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#### 6.3.1 Overflow with Unsigned Integers

Unsigned arithmetic in C ignores overflow; it produces the true result modulo the nth power of 2, where n is the number of bits in the data type. We say it “truncates” the true result to the lowest n bits.

A true result that is negative, when taken modulo the nth power of 2, yields a positive number. For instance,

```unsigned int x = 1;
unsigned int y;

y = -x;
```

causes overflow because the negative number -1 can’t be stored in an unsigned type. The actual result, which is -1 modulo the nth power of 2, is one less than the nth power of 2. That is the largest value that the unsigned data type can store. For a 32-bit `unsigned int`, the value is 4,294,967,295. See Maximum and Minimum Values.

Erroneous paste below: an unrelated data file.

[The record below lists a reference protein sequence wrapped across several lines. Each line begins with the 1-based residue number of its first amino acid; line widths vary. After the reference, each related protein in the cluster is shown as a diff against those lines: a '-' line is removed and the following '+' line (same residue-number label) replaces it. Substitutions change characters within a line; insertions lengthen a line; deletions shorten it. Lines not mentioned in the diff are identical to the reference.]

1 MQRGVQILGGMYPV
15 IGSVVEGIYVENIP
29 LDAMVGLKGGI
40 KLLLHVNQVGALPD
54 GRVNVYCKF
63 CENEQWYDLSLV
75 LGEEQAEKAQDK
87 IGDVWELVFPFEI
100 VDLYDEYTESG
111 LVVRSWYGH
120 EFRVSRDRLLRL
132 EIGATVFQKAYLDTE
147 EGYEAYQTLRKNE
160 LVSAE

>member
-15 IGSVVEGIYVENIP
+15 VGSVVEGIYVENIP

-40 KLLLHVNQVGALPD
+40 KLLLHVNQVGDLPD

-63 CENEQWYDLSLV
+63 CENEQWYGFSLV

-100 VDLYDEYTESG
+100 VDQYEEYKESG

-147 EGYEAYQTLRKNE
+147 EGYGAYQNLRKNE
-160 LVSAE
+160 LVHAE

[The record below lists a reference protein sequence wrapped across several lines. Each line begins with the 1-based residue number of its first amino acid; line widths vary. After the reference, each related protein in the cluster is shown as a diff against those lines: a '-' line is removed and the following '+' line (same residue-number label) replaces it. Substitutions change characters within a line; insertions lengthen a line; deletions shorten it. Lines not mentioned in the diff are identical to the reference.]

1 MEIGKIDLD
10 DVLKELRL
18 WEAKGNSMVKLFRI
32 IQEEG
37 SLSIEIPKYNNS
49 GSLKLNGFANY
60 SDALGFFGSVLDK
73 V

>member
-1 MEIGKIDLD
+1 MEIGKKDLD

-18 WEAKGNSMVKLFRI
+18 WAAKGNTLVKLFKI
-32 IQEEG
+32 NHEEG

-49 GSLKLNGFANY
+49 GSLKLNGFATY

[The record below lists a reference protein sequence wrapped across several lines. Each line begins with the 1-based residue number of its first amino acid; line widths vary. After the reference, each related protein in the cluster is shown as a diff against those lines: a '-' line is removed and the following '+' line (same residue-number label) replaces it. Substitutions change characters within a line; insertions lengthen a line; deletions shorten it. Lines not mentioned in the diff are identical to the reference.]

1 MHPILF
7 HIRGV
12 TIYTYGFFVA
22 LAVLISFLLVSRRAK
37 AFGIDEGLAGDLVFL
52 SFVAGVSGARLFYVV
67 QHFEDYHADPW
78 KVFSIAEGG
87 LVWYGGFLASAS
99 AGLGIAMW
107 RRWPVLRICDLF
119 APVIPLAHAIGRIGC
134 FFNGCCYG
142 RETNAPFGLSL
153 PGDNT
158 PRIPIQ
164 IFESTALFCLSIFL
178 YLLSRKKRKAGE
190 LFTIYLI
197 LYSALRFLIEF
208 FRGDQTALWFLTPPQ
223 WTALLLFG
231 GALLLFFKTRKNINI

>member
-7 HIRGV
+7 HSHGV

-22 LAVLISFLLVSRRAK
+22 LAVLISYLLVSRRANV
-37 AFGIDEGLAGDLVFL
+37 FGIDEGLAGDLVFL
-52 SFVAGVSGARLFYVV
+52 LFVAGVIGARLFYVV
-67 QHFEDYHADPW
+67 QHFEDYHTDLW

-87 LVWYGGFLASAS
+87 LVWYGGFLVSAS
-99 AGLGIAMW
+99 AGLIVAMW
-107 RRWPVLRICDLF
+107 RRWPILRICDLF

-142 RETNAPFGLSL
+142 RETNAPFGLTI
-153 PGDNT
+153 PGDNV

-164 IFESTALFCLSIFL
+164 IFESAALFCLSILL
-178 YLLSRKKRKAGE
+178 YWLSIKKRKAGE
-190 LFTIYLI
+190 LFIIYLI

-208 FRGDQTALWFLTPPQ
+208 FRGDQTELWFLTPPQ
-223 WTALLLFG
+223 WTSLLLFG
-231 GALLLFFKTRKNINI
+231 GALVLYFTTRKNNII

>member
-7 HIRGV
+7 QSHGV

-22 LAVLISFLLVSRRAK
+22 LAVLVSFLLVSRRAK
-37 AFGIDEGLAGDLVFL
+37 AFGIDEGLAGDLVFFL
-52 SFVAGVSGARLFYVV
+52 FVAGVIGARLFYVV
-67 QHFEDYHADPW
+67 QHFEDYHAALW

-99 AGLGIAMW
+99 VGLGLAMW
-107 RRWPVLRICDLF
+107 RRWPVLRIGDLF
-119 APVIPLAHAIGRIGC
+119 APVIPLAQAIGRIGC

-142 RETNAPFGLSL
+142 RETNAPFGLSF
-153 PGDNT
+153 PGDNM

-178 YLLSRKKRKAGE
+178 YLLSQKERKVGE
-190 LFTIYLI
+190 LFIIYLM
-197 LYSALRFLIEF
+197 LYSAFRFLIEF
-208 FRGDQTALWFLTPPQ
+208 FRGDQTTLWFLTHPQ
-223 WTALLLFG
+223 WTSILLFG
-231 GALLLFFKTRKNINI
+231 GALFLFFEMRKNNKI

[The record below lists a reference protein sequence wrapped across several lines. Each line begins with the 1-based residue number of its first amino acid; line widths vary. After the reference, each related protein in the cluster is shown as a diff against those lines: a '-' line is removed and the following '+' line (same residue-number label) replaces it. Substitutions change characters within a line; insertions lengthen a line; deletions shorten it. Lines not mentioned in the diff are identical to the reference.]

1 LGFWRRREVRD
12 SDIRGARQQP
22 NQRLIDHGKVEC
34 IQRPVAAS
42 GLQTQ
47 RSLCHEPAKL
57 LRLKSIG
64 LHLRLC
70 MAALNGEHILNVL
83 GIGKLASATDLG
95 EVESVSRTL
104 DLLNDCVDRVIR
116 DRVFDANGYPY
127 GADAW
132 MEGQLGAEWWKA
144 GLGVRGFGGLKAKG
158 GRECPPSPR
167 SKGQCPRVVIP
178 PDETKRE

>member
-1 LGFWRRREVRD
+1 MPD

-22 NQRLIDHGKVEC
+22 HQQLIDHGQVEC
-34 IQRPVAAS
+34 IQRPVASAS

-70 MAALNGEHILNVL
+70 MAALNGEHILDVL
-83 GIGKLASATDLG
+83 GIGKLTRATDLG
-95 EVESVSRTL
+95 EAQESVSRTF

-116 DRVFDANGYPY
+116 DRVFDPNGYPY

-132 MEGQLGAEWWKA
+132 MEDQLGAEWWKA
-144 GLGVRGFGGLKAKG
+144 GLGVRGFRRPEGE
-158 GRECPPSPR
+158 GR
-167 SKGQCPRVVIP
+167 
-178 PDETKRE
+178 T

Adding that number to itself, as here,

```unsigned int z;

z = y + y;
```

ought to yield 8,489,934,590; however, that is again too large to fit, so overflow truncates the value to 4,294,967,294. If that were a signed integer, it would mean -2, which (not by coincidence) equals -1 + -1.